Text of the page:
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h1n1 vaccine recall | h1n1 vaccine

h1n1 vaccine recall


The recent August 2010 salmonella outbreak in shell eggs for food consumption and subsequent recall has most assisted living residents worried about getting this year's flu shot. Assisted living residents and seniors around the country are among those recommended for a flu shot every fall. The immune system of a senior citizen is usually fragile and needs the flu shot to stay healthy all winter. But was has gotten assisted living residents concerned is the fact that the flu vaccine is partially made from eggs and there was a recent salmonella outbreak. Seniors are afraid that the flu vaccine will give them salmonella poisoning.  The salmonella outbreak in shell eggs has been linked to 1470 illnesses in the country. The salmonella outbreak prompted a nationwide recall of more than 550 million eggs.

But assisted living residents can rest easy because The Food and Drug Administration and vaccine manufacturers confirm that salmonella and the flu vaccine are completely unrelated. Though the flu vaccine is manufactured by growing virus in chicken eggs, the eggs used to make flu vaccine come from different farms than those sold to consumers as food. Considered an important part of the government's arsenal against flu pandemic, they are also tested vigorously for pathogens, officials say. Another difference is that eggs used for creating flu vaccines are fertilized, while those sold for consumption are not. A "seed virus" is injected into the egg which grows in the egg white and is later harvested for use in the vaccine.

Sanofi Aventis, the largest supplier of flu vaccines in the US, has its own supplier of eggs. "The companies that supply our eggs are exclusive to us and follow much higher levels of biosecurity than companies that supply table eggs," says Donna Cary, a Sanofi Aventis spokeswoman. "The network of farms which supply our eggs are inspected by us and continuously meet rigid guidelines under which the chickens & eggs are monitored for any illness." Steps in the vaccine manufacturing process remove salmonella or other bacteria present. Sanofi Aventis and the FDA test every lot of vaccine before its release. One of the tests is for sterility, to ensure the product is free from bacterial contamination. This is good news for assisted living residents who can safely take their yearly flu vaccine without worrying. Flu vaccines are one of the contributing factors that have helped residents maintain their healthy lifestyle and sustain from seasonal illnesses. Assisted living facilities will notify their residents before Fall when the flu vaccines are available. All precautionary measures are taken around the facility to make sure residents do not fall sick during the winter season.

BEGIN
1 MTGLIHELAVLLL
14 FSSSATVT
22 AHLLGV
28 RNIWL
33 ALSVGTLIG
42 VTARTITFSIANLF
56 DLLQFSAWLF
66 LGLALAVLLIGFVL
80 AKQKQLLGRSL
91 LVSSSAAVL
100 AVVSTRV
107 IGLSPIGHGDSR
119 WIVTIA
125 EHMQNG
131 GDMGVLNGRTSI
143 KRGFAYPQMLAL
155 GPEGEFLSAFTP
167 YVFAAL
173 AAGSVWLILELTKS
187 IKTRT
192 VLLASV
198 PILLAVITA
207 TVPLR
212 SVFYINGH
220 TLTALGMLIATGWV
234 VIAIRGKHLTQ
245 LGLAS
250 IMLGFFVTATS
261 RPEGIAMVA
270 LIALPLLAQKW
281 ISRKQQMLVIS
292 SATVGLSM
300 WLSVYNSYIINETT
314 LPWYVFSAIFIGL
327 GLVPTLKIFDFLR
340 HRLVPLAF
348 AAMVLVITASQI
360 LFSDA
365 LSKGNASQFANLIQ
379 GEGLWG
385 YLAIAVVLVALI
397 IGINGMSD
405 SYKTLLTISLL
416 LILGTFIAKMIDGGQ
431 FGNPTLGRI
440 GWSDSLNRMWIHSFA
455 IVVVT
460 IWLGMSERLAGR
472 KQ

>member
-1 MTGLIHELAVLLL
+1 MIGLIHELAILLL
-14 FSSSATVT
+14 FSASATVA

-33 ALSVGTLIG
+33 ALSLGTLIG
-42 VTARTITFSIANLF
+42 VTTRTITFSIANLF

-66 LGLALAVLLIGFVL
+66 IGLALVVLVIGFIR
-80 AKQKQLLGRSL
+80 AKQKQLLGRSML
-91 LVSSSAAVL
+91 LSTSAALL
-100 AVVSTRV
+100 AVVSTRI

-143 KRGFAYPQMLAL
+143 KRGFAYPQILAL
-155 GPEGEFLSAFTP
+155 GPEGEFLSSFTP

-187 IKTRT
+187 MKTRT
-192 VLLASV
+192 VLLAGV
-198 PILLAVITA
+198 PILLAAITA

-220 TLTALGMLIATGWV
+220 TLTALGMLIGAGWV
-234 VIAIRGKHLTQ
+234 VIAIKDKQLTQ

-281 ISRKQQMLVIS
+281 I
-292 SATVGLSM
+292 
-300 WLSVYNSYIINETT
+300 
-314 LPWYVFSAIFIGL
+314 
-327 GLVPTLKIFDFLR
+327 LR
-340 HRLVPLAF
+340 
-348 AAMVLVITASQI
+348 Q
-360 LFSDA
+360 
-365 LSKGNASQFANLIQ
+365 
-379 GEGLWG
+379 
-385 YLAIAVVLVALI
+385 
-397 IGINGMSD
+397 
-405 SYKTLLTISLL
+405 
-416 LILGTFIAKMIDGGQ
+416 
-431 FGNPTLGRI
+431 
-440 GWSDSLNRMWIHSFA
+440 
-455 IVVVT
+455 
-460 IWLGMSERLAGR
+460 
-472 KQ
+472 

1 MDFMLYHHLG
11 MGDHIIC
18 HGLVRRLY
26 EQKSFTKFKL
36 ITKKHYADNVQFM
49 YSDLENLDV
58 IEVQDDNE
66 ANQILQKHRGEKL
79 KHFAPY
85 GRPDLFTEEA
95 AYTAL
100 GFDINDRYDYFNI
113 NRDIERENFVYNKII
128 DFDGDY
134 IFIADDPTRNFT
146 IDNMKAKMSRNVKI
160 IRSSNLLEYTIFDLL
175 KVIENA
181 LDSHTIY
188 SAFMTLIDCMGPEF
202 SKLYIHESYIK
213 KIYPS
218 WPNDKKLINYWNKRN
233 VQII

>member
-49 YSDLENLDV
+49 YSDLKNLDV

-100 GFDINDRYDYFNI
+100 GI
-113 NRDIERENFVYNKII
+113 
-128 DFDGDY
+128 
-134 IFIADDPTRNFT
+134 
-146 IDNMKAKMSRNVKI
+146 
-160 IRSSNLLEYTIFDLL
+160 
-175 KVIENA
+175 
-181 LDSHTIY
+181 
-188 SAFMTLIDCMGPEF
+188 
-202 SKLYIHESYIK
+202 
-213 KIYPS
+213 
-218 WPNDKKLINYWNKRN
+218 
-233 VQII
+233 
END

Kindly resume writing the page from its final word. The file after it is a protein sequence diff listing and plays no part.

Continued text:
Vaccines for the 2010-2011 seasonal influenza contain the following strains:

A/California/7/09 (H1N1), like the pandemic 2009 virus H1N1

A/Perth /16/2009 (H3N2)

B/Brisbane/60/2008

Flu season generally doesn't start until around October, but all of the major providers, Novartis, GlaxoSmithKline, Sanofi Aventis's Sanofi Pasteur and AstraZeneca's MedImmune have already started shipping vaccines to distributors. Different brands and types of vaccines are approved for different age groups. The  FDA has released a complete list of this year's approved vaccines. Seniors should consult their assisted living facility to find out which flu vaccine will be ideal for their health conditions.

Read more about H1N1 Vaccine

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